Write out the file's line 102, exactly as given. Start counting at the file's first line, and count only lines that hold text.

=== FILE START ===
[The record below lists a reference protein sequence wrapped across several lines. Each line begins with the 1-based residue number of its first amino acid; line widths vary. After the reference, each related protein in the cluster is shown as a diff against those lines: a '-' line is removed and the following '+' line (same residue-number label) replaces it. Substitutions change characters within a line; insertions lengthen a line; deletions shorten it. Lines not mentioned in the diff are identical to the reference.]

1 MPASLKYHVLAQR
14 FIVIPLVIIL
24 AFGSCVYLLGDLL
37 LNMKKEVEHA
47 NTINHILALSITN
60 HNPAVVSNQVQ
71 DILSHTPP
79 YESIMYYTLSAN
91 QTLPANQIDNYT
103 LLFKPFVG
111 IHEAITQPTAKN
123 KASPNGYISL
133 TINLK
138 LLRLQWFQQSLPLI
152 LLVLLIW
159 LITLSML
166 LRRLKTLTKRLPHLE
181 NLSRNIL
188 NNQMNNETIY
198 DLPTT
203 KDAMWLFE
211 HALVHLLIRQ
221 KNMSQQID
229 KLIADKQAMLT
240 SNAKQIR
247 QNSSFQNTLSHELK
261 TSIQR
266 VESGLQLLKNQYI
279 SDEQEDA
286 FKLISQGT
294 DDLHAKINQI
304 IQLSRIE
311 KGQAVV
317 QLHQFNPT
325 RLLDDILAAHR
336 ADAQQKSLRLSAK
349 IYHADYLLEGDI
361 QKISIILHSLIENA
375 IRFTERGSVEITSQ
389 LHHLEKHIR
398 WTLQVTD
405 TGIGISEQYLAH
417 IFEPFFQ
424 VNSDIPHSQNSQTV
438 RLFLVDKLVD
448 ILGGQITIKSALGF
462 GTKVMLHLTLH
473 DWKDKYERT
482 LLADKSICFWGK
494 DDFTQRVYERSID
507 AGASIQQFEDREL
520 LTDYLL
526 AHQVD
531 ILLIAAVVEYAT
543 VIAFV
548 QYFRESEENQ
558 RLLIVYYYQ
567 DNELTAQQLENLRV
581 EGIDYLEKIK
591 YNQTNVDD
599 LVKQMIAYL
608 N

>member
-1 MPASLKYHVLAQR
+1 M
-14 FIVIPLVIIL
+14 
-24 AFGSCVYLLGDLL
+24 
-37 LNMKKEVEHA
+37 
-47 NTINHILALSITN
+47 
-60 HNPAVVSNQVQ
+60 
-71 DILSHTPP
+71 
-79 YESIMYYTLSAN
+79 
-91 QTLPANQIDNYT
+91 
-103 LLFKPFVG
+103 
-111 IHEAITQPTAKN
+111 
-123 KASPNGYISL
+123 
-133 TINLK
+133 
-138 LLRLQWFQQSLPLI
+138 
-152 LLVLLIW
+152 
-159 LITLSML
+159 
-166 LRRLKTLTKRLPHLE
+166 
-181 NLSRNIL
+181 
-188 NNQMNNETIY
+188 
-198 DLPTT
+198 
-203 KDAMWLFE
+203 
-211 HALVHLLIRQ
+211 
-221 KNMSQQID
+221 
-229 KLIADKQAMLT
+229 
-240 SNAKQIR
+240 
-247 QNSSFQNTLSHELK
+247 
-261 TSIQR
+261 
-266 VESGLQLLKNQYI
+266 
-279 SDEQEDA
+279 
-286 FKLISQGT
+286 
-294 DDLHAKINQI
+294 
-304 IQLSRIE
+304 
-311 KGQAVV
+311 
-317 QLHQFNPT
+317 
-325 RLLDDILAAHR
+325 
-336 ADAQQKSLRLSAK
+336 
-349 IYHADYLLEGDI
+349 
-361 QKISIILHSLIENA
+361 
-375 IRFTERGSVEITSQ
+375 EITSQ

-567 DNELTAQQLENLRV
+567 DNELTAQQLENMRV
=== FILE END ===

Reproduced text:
+188 